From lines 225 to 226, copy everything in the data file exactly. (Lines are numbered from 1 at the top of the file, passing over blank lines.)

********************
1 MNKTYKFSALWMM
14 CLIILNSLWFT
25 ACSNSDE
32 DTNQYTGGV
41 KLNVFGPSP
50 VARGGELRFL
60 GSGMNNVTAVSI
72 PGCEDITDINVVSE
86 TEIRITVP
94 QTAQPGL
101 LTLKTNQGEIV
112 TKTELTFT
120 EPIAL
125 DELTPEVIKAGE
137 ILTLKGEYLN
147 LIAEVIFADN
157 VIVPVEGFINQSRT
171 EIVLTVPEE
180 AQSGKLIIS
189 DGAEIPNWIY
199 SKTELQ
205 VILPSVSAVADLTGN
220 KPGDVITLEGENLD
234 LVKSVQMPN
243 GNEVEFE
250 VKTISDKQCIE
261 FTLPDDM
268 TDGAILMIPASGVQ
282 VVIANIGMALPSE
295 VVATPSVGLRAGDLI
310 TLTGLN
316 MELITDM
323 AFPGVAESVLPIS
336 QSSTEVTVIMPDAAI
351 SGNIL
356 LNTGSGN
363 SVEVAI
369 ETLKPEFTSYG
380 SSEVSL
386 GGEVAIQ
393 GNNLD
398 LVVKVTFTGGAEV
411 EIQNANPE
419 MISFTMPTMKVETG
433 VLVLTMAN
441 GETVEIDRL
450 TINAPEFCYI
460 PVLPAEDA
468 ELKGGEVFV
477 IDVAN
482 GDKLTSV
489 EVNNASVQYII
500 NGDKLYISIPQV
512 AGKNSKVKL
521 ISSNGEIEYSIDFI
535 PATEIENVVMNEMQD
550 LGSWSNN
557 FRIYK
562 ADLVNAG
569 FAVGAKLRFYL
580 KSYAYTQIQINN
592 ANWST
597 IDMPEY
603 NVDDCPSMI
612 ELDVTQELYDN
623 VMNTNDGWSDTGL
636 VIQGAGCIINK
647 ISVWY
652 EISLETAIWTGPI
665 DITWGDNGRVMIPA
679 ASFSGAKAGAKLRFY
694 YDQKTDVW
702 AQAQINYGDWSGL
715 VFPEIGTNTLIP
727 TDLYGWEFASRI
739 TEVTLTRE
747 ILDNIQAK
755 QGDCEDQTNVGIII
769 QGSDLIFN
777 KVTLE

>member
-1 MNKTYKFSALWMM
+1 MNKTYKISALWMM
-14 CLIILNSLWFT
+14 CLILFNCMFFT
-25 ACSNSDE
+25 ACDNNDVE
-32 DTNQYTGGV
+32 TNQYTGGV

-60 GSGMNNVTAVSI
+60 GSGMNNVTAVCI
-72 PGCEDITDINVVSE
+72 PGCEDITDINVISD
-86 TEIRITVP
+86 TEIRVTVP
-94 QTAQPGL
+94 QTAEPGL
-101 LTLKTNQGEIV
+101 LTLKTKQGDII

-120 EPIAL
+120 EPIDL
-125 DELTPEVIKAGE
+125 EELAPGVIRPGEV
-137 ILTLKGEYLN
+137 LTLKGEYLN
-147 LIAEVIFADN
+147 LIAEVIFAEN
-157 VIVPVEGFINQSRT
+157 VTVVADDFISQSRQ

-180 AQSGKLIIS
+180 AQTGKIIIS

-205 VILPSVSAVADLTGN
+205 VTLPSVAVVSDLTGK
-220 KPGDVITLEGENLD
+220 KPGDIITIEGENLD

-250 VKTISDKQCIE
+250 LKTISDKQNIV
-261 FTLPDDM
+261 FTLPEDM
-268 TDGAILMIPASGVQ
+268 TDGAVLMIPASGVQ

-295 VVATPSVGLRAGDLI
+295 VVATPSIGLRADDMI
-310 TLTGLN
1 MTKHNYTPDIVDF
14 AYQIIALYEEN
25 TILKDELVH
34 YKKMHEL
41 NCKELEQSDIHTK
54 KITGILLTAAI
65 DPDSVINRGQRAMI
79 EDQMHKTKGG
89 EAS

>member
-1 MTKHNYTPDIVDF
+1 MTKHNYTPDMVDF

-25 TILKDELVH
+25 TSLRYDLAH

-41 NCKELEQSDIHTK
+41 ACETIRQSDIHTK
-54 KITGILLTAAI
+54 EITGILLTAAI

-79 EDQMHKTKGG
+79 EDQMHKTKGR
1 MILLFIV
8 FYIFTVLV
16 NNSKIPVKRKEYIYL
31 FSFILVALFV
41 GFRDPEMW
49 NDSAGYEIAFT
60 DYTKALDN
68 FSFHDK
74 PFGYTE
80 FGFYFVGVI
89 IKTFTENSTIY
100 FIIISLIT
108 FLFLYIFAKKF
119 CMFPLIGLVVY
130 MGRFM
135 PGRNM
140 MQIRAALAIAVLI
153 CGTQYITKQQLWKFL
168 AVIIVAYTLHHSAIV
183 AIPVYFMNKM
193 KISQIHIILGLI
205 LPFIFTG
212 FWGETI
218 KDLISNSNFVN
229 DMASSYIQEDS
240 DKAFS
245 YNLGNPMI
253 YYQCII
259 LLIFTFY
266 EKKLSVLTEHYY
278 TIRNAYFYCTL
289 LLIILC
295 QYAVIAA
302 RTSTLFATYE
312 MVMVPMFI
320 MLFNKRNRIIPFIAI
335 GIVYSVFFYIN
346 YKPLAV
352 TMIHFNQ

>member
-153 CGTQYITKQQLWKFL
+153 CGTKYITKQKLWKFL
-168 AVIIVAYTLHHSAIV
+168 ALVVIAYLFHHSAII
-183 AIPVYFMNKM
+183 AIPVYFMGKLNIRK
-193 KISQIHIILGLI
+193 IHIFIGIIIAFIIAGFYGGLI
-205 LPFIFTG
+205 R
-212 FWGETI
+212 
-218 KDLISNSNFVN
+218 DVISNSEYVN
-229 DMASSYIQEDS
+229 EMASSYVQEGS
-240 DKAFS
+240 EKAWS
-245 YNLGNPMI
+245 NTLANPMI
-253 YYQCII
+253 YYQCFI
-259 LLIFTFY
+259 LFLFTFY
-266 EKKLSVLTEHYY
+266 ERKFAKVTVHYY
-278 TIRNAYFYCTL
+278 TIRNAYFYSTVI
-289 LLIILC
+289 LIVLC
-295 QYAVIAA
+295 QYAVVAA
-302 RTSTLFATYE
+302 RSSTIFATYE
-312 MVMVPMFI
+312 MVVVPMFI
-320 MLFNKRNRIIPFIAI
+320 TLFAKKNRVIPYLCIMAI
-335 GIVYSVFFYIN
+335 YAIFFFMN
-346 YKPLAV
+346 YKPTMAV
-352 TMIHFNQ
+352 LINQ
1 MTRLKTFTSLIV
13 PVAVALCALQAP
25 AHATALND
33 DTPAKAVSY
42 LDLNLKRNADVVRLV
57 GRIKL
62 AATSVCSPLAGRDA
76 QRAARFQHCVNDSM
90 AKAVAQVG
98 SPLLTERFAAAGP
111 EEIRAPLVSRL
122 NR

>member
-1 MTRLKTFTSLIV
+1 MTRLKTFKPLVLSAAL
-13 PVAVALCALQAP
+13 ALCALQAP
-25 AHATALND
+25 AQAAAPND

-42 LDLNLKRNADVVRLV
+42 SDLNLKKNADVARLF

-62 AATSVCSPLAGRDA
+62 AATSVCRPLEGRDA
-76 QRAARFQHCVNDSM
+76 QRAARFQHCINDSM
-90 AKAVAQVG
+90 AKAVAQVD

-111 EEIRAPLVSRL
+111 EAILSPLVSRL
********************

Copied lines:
-346 YKPLAV
+346 YKPTMAV